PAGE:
Comparative feeding behaviour of native and introduced terrestrial snails tracks their ecological impacts.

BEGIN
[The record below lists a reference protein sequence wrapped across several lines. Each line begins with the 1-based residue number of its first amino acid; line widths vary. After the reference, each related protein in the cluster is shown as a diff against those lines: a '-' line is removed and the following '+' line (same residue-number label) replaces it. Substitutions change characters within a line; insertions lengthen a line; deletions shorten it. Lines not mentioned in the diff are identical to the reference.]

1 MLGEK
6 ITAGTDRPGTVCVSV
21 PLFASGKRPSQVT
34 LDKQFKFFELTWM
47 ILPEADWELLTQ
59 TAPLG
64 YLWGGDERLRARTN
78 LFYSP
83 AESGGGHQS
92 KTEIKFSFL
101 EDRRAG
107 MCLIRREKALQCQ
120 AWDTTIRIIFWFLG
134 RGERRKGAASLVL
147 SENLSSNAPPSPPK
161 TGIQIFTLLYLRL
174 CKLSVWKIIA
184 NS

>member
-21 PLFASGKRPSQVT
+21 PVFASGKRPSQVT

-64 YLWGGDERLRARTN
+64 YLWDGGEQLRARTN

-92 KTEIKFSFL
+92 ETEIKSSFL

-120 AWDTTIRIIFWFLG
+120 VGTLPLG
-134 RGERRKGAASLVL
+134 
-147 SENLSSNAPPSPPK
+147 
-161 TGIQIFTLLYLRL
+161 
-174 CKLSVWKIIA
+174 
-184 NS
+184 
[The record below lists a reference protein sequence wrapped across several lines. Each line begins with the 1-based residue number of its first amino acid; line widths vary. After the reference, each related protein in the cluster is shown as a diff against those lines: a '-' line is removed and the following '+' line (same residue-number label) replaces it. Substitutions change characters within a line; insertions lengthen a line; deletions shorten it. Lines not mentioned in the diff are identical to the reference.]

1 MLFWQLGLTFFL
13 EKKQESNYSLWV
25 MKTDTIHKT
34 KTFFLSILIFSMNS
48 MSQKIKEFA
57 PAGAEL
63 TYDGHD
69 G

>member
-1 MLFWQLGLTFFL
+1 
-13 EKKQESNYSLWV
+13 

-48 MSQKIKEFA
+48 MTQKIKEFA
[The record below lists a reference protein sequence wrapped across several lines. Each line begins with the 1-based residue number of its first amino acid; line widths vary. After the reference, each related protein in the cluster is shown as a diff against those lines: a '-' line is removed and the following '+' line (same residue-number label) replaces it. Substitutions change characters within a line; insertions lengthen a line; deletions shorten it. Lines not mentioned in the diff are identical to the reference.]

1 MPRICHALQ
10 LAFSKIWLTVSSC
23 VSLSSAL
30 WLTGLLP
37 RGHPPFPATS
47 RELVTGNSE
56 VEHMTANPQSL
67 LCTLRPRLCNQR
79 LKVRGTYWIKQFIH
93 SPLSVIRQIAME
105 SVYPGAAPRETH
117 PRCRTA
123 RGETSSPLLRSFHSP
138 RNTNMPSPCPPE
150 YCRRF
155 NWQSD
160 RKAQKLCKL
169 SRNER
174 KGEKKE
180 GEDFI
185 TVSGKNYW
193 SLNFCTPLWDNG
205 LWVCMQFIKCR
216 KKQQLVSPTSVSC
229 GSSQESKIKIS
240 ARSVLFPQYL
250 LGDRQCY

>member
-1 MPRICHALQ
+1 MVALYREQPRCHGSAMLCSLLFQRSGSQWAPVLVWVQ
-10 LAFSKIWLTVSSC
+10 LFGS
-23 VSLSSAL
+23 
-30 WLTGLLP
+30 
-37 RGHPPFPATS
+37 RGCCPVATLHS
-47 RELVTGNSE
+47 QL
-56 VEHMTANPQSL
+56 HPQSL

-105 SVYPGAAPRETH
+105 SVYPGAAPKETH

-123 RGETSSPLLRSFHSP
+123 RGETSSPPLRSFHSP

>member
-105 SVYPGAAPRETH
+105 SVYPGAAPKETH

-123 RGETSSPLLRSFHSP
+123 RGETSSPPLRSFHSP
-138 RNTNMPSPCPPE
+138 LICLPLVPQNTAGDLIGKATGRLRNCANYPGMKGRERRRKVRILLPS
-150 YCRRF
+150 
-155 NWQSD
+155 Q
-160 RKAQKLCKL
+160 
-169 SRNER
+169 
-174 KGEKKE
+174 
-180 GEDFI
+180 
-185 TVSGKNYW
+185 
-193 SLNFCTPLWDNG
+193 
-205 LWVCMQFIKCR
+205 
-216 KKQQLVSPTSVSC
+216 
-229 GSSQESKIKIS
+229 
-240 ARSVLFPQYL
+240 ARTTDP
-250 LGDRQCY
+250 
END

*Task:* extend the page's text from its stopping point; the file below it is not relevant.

A developing body of theory and empirical evidence suggest that feeding behaviour as measured by the functional response (FR) can assist researchers in assessing the relative potential, ecological impacts and competitive abilities of native and introduced species. Here, we explored the FRs of two land snails that occur in south-western Ontario, one native (Mesodon thyroidus) and one non-indigenous (Cepaea nemoralis) to Canada. The non-indigenous species appears to have low ecological impact and inferior competitive abilities. Consistent with theory, while both species conformed to Type II functional responses, the native species had a significantly higher attack rate (5.30 vs 0.41, respectively) and slightly lower handling time (0.020 vs 0.023), and hence a higher maximum feeding rate (50.0 vs 43.5). The non-indigenous species exhibited a significantly longer time to contact for a variety of food types, and appeared less discriminating of paper that was offered as a non-food type. The non-indigenous species also ate significantly less food when in mixed species trials with the native snail. These feeding patterns match the known low ecological impact of the introduced snail and are consistent with the view that it is an inferior competitor relative to the native species. However, field experimentation is required to clarify whether the largely microallopatric distributions of the two species in south-western Ontario reflect competitive dominance by the native species or other factors such as habitat preference, feeding preferences or predator avoidance. The relative patterns of feeding behaviour and ecological impact are, however, fully in line with recent functional response theory and application.